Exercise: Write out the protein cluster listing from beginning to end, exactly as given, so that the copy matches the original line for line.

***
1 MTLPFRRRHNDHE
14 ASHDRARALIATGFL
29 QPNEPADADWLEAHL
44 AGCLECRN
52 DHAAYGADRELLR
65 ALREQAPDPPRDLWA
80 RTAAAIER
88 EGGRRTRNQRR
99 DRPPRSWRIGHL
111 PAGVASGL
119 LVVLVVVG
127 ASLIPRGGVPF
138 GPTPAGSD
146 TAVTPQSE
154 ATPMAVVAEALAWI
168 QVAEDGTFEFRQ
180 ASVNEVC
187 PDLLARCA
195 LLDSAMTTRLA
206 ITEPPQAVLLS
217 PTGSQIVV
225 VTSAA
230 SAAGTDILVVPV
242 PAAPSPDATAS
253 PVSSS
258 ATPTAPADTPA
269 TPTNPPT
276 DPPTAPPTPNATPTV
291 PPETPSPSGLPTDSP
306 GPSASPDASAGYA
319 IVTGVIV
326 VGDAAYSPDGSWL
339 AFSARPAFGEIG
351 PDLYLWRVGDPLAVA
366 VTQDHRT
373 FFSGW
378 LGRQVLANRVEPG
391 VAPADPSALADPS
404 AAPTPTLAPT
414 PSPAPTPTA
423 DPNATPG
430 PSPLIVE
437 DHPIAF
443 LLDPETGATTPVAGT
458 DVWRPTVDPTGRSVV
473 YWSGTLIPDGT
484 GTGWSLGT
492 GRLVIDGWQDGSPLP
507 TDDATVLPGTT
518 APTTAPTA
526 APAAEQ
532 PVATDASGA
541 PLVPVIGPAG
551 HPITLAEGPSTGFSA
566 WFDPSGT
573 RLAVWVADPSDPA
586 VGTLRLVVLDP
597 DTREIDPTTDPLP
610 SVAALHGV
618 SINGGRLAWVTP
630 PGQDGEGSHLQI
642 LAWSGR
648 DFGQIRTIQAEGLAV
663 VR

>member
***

1 MTLPFRRRHNDHE
14 ASHDRARALIATGFL
29 QPNEPADADWLEAHL
44 AGCLECRN
52 DHAAYGADRELLR
65 ALREQAPDPPRDLWA
80 RTAAAIER
88 EGGRRTRNQRR
99 DRPPRSWRIGHL
111 PAGVASGL
119 LVVLVVVG
127 ASLIPRGGVPF
138 GPTPAGSD
146 TAVTPQSE
154 ATPMAVVAEALAWI
168 QVAEDGTFEFRQ
180 ASVNEVC
187 PDLLARCA
195 LLDSAMTTRLA
206 ITEPPQAVLLS
217 PTGSQIVV
225 VTSAA
230 SAAGTDILVVPV
242 PAAPSPDATAS
253 PVSSS
258 ATPTAPADTPA
269 TPTNPPT
276 DPPTAPPTPNATPTV
291 PPETPSPSGLPTDSP
306 GPSASPDASAGYA
319 IVTGVIV
326 VGDAAYSPDGSWL
339 AFSARPAFGEIG
351 PDLYLWRVGDPLAVA
366 VTQDHRT
373 FFSGW
378 LGRQVLANRVEPG
391 VAPADPSALADPS
404 AAPTPTLAPT
414 PSPAPTPTA
423 DPNATPG
430 PSPLIVE
437 DHPIAF
443 LLDPETGATTPVAGT
458 DVWRPTVDPTGRSVV
473 YWSGTLIPDGT
484 GTGWSLGT
492 GRLVIDGWQDGSPLP
507 TDDATVLPGTT
518 APTTAPTA
526 APAAEQ
532 PVATDASGA
541 PLVPVIGPAG
551 HPITLAEGPSTGFSA
566 WFDPSGT
573 RLAVWVADPSDPA
586 VGTLRLVVLDP
597 DTREIDPTTDPLP
610 SVAALHGV
618 SINGGRLAWVTP
630 PGQDGEGSHLQI
642 LAWSGR
648 DFGQIRTIQAEGLAV
663 VR

>member